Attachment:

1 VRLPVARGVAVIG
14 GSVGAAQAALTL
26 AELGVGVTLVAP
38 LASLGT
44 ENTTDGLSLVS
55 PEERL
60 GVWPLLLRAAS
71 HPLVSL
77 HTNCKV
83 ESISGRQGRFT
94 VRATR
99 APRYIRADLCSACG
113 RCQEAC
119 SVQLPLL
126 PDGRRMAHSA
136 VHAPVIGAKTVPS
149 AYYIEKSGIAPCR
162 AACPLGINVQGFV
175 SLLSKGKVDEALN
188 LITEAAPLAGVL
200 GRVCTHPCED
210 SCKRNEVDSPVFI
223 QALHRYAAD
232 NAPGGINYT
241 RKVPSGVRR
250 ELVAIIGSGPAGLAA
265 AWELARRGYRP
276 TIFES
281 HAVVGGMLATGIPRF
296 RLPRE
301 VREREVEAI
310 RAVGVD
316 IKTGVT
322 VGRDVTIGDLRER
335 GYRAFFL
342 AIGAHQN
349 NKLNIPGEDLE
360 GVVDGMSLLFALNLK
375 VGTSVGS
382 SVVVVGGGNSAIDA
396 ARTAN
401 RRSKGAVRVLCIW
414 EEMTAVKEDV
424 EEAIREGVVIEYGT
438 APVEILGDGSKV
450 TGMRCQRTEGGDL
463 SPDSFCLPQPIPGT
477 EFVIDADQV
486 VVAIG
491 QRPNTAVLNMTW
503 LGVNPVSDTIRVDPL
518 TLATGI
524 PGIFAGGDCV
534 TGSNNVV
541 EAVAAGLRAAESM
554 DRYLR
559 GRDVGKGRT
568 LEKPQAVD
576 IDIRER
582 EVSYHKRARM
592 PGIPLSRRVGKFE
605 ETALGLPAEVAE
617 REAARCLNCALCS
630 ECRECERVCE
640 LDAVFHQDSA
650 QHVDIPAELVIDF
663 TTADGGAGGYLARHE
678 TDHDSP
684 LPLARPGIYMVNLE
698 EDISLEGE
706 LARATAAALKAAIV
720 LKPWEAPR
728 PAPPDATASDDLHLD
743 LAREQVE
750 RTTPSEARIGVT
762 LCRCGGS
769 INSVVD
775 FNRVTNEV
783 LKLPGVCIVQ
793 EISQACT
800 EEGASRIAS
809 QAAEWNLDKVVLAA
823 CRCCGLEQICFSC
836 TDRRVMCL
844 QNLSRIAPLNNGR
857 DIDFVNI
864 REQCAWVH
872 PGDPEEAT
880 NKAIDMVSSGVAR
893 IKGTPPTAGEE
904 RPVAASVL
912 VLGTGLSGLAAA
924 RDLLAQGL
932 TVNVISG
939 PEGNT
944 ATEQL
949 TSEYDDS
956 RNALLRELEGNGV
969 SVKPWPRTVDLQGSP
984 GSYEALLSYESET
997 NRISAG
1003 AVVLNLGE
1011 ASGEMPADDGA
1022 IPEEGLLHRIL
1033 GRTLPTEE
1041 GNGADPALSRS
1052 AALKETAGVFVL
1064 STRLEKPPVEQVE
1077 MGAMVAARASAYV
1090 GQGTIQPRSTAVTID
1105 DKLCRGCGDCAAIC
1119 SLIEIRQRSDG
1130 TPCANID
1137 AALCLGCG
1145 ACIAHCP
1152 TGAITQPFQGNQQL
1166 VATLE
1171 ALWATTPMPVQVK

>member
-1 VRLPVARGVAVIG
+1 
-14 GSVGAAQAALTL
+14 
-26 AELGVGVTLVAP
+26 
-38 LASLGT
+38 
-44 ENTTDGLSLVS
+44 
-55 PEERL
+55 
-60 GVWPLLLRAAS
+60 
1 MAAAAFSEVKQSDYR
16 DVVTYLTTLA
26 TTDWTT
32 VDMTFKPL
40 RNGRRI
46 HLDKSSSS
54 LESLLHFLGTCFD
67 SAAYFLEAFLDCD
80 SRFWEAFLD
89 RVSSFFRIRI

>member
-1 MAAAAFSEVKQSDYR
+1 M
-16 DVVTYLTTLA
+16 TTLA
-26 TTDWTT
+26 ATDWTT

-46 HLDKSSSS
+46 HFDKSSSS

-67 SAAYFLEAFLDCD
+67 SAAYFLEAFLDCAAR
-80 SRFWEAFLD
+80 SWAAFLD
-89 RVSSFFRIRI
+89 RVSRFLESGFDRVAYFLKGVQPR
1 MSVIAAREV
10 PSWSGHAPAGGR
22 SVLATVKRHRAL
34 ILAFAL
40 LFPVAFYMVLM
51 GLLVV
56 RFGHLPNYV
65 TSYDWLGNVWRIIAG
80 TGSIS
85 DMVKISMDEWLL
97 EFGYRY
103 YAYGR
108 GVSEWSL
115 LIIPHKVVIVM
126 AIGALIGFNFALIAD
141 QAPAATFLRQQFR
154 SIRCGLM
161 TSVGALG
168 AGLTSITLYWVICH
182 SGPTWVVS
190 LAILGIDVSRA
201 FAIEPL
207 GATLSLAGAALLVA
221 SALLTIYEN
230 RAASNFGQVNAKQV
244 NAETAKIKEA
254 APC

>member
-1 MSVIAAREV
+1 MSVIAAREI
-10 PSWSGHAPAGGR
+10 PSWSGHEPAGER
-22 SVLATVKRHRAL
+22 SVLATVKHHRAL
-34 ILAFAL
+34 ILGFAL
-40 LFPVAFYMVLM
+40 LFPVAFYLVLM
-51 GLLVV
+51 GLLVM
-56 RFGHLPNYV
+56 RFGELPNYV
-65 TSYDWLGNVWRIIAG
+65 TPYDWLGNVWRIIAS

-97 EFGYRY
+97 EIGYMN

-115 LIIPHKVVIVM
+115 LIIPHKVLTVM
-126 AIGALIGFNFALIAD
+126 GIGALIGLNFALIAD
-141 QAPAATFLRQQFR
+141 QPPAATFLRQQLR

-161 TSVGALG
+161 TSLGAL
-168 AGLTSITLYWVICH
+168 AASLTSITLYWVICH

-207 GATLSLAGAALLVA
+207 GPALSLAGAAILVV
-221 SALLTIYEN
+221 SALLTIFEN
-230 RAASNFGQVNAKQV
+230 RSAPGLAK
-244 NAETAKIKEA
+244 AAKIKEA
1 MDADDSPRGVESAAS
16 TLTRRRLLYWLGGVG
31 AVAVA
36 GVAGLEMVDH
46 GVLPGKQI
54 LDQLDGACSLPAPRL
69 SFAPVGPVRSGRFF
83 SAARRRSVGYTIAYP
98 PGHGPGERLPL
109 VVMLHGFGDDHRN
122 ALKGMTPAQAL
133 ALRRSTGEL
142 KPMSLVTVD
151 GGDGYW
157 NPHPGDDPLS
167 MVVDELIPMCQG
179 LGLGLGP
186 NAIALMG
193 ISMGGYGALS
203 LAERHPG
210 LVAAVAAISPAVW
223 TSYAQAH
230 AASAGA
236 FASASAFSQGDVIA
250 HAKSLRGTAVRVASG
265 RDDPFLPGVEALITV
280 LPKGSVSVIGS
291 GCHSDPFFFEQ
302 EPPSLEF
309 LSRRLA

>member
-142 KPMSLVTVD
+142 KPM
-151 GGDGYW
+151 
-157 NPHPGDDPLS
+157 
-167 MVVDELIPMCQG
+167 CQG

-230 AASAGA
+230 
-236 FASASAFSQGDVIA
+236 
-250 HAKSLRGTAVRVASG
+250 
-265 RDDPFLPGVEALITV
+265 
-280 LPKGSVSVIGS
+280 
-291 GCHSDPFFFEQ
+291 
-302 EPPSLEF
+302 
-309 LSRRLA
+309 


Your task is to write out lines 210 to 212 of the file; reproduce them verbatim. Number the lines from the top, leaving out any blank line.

+141 QPPAATFLRQQLR

-161 TSVGALG
+161 TSLGAL